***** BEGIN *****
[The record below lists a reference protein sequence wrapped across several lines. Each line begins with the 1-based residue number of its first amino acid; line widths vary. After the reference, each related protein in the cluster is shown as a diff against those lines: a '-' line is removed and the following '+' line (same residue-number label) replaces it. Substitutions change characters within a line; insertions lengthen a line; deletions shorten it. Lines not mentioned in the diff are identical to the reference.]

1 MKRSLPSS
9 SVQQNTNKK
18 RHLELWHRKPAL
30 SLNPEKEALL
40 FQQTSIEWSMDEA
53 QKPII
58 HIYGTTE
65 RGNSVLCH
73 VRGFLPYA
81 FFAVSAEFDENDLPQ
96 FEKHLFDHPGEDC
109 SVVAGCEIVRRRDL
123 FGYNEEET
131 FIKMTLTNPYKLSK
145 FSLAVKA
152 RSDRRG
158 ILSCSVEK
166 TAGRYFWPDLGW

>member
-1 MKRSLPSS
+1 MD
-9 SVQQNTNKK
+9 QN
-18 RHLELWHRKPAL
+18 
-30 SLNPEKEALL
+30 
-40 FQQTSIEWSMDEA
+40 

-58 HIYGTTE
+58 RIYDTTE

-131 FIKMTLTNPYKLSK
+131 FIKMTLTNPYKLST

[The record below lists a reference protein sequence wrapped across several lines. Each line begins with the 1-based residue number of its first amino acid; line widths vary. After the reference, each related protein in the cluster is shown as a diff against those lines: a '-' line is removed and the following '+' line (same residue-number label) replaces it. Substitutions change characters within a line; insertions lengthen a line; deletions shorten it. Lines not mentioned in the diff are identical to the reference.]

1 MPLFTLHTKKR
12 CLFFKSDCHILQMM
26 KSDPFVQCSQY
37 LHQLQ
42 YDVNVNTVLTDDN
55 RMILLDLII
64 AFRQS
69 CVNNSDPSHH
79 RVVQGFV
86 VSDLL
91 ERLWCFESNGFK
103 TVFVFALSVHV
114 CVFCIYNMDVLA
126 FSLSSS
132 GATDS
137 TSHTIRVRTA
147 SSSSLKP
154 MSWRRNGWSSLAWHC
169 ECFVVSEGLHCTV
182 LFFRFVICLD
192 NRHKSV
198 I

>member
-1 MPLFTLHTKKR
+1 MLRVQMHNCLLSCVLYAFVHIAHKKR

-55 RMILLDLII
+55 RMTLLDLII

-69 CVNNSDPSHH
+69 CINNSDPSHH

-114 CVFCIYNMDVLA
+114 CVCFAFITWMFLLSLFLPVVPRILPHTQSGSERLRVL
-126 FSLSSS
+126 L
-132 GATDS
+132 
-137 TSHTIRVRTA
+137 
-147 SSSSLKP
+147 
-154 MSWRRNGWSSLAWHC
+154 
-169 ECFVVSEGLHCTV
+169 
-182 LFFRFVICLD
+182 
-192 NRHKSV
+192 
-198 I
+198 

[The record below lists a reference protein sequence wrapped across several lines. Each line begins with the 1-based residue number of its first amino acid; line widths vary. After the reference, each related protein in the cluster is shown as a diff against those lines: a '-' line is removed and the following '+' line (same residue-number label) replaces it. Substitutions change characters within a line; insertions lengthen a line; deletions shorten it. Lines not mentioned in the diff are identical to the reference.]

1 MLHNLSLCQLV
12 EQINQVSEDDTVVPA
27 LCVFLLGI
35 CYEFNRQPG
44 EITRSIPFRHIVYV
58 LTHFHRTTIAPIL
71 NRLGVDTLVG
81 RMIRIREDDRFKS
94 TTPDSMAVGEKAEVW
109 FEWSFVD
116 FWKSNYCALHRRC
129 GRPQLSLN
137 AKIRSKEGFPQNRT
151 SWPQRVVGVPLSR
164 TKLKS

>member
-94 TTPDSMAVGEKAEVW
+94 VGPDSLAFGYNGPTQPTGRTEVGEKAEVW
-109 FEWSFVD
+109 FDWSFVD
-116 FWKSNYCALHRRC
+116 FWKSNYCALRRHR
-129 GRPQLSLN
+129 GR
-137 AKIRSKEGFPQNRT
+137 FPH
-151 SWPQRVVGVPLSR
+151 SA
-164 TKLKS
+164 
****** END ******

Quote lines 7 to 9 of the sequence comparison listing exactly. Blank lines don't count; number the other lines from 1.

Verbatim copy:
53 QKPII
58 HIYGTTE
65 RGNSVLCH